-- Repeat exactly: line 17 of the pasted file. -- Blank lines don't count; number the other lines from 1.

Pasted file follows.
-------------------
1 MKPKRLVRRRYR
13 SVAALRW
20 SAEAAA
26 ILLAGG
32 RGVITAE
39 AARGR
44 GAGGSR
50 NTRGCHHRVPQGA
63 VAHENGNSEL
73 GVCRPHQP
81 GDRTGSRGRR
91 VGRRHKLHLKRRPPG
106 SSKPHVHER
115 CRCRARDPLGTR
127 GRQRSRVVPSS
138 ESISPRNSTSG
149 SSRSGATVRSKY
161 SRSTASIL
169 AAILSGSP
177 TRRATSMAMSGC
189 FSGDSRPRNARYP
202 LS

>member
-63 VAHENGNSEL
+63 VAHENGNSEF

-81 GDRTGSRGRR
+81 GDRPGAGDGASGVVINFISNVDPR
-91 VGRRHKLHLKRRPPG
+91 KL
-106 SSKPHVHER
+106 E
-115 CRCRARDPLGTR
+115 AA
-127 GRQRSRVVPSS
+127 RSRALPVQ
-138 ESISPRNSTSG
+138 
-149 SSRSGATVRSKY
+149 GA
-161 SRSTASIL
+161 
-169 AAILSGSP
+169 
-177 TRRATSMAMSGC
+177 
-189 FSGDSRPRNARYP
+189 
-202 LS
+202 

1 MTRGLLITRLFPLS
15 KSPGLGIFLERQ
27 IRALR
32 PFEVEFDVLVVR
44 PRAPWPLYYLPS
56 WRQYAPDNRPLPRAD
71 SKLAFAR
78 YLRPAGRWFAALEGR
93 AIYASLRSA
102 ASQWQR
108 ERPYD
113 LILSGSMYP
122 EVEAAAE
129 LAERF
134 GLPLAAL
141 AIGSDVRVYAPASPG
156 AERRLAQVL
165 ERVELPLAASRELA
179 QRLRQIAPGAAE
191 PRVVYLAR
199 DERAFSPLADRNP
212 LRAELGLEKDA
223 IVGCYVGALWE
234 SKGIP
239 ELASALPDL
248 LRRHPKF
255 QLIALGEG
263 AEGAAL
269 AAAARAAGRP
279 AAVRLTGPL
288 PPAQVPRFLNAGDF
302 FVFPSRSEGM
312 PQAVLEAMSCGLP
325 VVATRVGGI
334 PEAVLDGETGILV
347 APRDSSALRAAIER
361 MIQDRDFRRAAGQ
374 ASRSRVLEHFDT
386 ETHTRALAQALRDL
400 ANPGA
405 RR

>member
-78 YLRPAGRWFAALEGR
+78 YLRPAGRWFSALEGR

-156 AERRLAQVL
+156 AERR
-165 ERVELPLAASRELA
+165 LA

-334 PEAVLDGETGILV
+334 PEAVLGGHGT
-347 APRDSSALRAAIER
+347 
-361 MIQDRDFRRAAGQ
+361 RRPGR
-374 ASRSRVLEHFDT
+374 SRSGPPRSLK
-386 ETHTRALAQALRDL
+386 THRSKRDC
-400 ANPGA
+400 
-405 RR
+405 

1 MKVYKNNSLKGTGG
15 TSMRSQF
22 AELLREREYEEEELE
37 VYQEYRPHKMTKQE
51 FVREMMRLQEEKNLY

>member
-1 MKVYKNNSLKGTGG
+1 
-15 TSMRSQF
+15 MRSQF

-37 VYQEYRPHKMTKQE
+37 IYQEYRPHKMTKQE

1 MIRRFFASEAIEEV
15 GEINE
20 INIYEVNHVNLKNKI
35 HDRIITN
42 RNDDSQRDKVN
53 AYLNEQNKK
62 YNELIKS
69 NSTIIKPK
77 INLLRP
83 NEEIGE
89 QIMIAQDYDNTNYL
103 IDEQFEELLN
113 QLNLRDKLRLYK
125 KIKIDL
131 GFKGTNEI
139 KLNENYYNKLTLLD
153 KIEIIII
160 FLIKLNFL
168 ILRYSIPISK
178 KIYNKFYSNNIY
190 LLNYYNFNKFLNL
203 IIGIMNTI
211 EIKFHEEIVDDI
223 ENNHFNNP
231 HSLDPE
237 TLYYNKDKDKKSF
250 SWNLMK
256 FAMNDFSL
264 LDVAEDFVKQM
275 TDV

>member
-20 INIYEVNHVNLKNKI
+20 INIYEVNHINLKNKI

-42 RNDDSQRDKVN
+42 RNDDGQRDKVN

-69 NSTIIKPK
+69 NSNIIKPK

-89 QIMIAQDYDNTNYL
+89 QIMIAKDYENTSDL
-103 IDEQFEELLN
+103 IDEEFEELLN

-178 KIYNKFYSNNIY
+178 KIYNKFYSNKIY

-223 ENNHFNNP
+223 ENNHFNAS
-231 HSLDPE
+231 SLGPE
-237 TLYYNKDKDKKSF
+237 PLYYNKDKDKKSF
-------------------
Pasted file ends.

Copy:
149 SSRSGATVRSKY